Most "Idol" followers, critics, bloggers and online betting sites gave Scotty the edge going into Tuesday night's last performance show against Lauren. Each sang three songs, including one that will be released as a single. Lauren's single, "Like My Mother Does," was arguably a better tune than the one picked for Scotty, "I Love You This Big." The "Idol" judges also thought Lauren gave a better performance.
Plus, Lauren was struggling with a sore throat during the Tuesday show, leading some Scotty fans to fear that she would benefit from sympathy votes.
But Scotty was the winner when Wednesday's show finally got around to the big announcement. Before that, there was a who's who of music past and present performing - Lady Gaga, Beyonce, Judas Priest, Tony Bennett, even Tom Jones.
Scotty performed with country singer Tim McGraw on "Live Like You Were Dying." It's the song young Scotty wanted to learn when he first started guitar lessons, said Gary Epperson, his longtime guitar teacher.
Epperson was at the live finale in Los Angeles, along with Bud Moffett, a Willow Spring musician who helped Scotty prepare for "Idol," and Meredith Covington Clayton, Scotty's Garner High music teacher.
Clayton got a special surprise on the live show - a new car as part of a Ford promotion to honor the teachers of the finalists. (Scotty gets a new Ford, too.)
Clayton also has a connection to the Triangle's previous "Idol" finalist - her mother, Diane Covington, taught music to Clay Aiken when he was a student at Raleigh's Leesville Road High School. Aiken finished second in Season 2 of "Idol."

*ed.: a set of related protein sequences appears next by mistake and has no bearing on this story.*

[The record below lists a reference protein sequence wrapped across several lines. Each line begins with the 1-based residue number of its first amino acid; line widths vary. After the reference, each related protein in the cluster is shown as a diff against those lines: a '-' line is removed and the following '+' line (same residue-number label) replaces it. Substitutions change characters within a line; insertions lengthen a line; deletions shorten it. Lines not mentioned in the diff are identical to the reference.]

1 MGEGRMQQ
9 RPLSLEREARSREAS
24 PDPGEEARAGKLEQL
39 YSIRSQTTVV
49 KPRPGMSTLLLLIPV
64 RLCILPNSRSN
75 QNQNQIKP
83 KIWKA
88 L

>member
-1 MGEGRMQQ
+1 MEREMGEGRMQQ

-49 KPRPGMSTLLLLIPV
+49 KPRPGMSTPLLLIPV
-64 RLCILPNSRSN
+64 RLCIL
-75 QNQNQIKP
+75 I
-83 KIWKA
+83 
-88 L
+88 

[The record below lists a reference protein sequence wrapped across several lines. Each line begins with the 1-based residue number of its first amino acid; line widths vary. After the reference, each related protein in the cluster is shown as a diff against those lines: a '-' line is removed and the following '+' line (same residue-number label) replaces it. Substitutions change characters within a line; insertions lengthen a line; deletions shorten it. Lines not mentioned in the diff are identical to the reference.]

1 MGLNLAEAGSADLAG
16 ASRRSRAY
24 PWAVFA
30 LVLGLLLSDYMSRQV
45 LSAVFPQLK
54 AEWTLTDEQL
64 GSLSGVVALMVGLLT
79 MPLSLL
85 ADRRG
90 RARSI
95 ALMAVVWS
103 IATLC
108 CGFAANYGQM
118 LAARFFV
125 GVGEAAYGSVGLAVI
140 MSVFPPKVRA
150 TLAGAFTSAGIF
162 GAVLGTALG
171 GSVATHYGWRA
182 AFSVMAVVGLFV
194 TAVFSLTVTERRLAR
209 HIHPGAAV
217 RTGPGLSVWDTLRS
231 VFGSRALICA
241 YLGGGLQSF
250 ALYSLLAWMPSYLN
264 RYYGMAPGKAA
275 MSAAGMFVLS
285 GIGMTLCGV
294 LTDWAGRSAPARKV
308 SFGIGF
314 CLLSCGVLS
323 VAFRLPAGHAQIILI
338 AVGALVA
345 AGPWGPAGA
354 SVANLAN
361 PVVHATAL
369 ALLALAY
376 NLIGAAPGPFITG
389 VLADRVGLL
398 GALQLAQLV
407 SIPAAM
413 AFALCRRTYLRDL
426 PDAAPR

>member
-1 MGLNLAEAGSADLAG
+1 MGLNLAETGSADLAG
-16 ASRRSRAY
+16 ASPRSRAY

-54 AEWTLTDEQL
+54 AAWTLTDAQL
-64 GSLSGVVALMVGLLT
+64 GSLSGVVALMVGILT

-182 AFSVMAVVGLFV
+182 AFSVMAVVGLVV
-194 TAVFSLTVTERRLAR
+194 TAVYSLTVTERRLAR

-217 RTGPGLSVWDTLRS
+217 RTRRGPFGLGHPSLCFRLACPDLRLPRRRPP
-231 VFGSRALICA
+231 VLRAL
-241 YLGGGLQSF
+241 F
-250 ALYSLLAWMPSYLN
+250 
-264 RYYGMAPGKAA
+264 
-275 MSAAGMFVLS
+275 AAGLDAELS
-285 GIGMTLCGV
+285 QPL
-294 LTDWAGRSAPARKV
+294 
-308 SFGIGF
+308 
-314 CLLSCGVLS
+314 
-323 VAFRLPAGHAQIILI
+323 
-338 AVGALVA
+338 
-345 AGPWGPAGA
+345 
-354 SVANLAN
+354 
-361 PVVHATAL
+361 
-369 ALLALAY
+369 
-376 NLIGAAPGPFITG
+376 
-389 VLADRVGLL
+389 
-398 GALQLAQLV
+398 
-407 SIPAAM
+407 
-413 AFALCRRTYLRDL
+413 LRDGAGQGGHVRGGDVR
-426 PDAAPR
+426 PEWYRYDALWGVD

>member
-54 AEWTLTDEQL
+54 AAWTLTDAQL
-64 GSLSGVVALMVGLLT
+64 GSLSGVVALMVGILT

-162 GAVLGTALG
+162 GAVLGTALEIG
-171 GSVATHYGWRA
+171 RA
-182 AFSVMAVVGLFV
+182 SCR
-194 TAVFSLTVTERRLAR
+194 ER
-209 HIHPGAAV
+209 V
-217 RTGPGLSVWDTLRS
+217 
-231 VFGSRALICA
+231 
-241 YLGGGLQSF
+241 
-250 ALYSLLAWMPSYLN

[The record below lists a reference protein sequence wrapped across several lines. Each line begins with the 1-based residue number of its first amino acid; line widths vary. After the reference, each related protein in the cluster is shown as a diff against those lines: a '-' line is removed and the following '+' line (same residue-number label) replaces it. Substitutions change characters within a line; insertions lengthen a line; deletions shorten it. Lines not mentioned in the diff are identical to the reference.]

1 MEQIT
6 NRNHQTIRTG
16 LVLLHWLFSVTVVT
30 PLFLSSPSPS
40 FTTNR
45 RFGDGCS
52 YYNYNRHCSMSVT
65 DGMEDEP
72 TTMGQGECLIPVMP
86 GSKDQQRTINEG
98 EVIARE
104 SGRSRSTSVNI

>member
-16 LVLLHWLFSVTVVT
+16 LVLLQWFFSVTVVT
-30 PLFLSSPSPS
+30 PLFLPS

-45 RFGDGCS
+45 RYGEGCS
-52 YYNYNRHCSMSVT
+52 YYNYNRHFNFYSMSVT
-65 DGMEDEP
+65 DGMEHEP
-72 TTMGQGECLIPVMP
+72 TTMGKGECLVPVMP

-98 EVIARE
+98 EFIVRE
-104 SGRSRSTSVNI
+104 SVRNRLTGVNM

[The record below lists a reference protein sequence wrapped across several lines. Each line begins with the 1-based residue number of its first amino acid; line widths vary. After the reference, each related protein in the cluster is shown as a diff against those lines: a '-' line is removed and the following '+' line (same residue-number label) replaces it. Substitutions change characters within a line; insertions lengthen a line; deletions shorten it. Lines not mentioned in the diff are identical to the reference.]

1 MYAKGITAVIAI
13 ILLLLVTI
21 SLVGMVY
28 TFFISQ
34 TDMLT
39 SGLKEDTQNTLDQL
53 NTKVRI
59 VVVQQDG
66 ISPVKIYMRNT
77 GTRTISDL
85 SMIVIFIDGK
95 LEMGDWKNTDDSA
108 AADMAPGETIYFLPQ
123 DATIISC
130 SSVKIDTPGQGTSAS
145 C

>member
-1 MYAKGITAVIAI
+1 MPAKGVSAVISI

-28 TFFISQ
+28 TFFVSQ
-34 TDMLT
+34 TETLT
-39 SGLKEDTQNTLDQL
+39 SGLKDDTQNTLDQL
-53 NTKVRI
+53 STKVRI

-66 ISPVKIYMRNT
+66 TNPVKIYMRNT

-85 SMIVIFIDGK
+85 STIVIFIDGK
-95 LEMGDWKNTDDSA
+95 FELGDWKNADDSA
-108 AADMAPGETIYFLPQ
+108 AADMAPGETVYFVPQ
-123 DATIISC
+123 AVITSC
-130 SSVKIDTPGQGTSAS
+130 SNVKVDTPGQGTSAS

"I am extremely proud that Scotty is representing the Triangle and (North Carolina) in such an incredible way, and I am rooting for him," Aiken said Wednesday in a statement released by his publicist.
Revelry in Garner
Scotty's "Idol" run has meant a springtime of excitement in Garner. Mayor Ronnie Williams has said it has been the best thing to ever happen in the southern Wake County town of 26,000.
Scotty's "Blue Crew" friends from the high school have become celebrities, and the Lowes Foods where he worked has become a tourist attraction. And a crowd estimated at 30,000 turned out in the town's Lake Benson Park two weeks ago for a homecoming parade and concert by Garner's new favorite son.
But Scotty likely won't be coming back to town soon. The immediate future will include stops on the talk show circuit, as he promotes the "I Love You This Big" single.
Then, the "American Idols Live!" concert tour, featuring Scotty and the others in this season's Top 11, will launch in July and continue through early September. The tour will stop at the RBC Center in Raleigh on July 27.
After that, of course, Scotty will be recording an album for "Idol" producers.
It's a busy future for the teen who was working the grocery store cash register just a few months ago. But it's one he seems ready for.
During a brief free moment on his homecoming day, he said, "This is just such a rollercoaster. If I could do this every day, I would. 'Idol' has been so good to me."
Staff writers Brooke Cain and David Menconi contributed to this report.